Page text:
When it comes to sentence structure, there are many rules regarding the use of commas in literature. One of the most common issues facing both beginning and experienced writers has to do with the usage of what is commonly known as a comma splice. A comma splice is defined as two independent clauses separated by a comma instead of a period or semicolon.
One of the best ways of recognizing a comma splice is noting the absence of a conjunction (such as and, but, or) joining the independent clauses together. Another way to spot them is seeing if there are two ideas joined together as parts of the same sentence, when splitting the sentence or using a semicolon would clearer.
Check out some examples of comma splices in some classic writing:
“By day the goldfinches dip in yellow light, by night the frogs sing the song that never goes out of favor.” — E.B. White, A Report in the Spring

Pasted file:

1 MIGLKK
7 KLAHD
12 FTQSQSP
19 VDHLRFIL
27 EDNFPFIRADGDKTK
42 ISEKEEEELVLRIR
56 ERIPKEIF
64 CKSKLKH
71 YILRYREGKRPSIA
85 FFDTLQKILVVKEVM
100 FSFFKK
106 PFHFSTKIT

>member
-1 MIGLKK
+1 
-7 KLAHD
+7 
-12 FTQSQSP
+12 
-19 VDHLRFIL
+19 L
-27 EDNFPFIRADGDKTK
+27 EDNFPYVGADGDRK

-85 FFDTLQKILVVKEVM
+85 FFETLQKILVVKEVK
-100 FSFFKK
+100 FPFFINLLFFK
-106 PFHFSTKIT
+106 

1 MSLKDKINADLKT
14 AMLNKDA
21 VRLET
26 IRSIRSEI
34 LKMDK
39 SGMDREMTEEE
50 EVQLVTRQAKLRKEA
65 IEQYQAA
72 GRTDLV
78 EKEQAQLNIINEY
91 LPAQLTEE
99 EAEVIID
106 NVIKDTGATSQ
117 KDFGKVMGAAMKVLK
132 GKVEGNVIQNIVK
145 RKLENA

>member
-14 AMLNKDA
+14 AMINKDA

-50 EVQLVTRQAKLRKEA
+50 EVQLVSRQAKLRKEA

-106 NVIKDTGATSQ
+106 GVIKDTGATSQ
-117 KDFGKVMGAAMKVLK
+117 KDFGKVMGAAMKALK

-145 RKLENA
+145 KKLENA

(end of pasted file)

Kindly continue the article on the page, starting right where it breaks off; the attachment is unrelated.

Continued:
Since comma splices are often found in famous work, we can see that not only is its usage acceptable, but that it could be a valuable tool for when a writer is seeking to vary the sentence structure of a written piece, or when it might be appropriate for the tone of the piece. According to Strunk and White’s The Elements of Style:
A comma is preferable [to a semicolon] when the clauses are very short and alike in form, or when the tone of the sentence is easy and conversational.
Comma splices are not just admissible in such instances—they’re relied upon to convey tone and set mood where other styles might fall short. The trick is in learning to recognize when devices like the comma splice will increase the impact of the written word, and when it won’t. For writers of all skill levels learning to hone their craft, practice can make such devices not only easier to spot, but easier to use with clarity and purpose.